A “Zero-Tolerance” Policy. Massachusetts has an historic opportunity to establish a “zero-tolerance” policy for child sexual abuse. The Legislature must pass, before the upcoming recess, bills that would eliminate the civil and criminal statutes of limitation for these heinous crimes. Reform is necessary if the state is serious about no longer allowing sexual predators and those who assist them through silence and inaction to escape accountability.
Decades pass before many sexual abuse survivors can even begin to confront the trauma they suffered as a child. Reasons for these delays vary and underscore why most victims cannot report the abuse within current legal time frames. For some, the abuser was a parent, relative or other trusted adult. Other victims blamed themselves and feared retribution if the abuse was revealed. For many, the trauma itself prevents them from coming forward earlier. As adults, victims may not even connect the assault to its long-lasting impact until they seek therapeutic help years later. If evidence is sufficient to prove criminal or civil liability, the mere passage of time should not foreclose sexual assault victims from seeking justice.
Abolition of the civil statute of limitations must logically accompany repeal of the criminal statute. To deny a victim the right to hold financially accountable the people responsible for the abuse protects no one but the abuser and those who enabled the abuse through negligence.
Massachusetts is out of step with the country and the region. Thirty-one states have no criminal statutes of limitation for certain sex offenses or abuse of children. Vermont, Maine and Rhode Island have eliminated statutes of limitations. Connecticut has eliminated them for Class A felony sexual assaults and through the victim’s 48th birthday. New Hampshire extends time limits until the victim reaches age 40. Clearly, Massachusetts is out of the mainstream and its dismal legal protection of children may be one of the many reasons child sex abuse has run rampant here.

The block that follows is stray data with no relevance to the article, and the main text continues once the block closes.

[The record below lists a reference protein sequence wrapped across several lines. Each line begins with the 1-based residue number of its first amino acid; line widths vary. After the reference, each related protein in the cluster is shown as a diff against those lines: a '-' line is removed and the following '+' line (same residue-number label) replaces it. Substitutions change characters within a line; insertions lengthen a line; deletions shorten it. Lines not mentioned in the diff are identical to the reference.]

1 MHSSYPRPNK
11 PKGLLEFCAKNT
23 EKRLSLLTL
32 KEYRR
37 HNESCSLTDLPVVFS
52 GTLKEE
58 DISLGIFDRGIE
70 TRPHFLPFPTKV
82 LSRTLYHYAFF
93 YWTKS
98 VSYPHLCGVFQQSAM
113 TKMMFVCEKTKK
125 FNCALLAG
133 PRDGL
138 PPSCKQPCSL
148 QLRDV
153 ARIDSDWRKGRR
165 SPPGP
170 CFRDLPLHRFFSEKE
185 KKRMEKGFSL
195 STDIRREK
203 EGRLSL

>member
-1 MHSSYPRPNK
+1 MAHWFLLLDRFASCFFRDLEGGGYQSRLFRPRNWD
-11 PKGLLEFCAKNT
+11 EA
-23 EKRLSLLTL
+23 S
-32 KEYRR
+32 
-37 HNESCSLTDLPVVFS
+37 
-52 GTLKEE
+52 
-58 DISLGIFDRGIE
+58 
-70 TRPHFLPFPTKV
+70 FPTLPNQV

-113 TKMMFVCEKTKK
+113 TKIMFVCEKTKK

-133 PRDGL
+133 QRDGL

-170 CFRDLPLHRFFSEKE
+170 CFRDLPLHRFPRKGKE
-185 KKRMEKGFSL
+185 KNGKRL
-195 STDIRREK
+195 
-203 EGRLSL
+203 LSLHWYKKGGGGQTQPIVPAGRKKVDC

Strengthened Their Laws to Protect Children.
Some raise the specter of “constitutional issues” as a reason to do nothing even though the Massachusetts legislation is narrowly drawn and contains no statutory reform that has not already survived judicial review elsewhere. States that strengthened their laws to protect children have demonstrated that these changes can be constitutional.
Some lawmakers support an “incremental approach” by excluding victims of incest, children molested after age 13 and victims who were not raped but subjected to other illegal touching or non-touching offenses. These proposals are based on false assumptions that younger children are more traumatized than teens; a child molested by a stranger is more traumatized than if he or she is molested by a family member; and children subjected to sexual penetration are more traumatized than those that were fondled or forced to pose for pornographic pictures.
Studies show that the trauma suffered by victims is not correlated to the frequency or brutality of the abuse experienced but rather to the length of time the abuse was concealed. Incest victims are among those who need our protection the most; and the more we learn about teen victims the better we understand the obstacles to their coming forward. Piecemeal legislation will not provide sufficient safeguards. If we are serious about stopping abuse, how can we create a caste system of victims where some abused children are worthy of protection, but others are not?
Every day that the Legislature fails to act, it fails to protect another group of children from the horrors of abuse. More than 130 state legislators support this legislation, along with the lieutenant governor, attorney general, the Governor’s Commission on Sexual and Domestic Violence, the Massachusetts Chiefs of Police Association, numerous district attorneys and a long list of child advocacy organizations. So what is the Legislature waiting for?
Predators are beating the clock under our current laws every day. Now in these final days of the legislative session, the countdown is on for legislators, too. Will they beat the clock and fail once gain to pass meaningful legislation to protect children?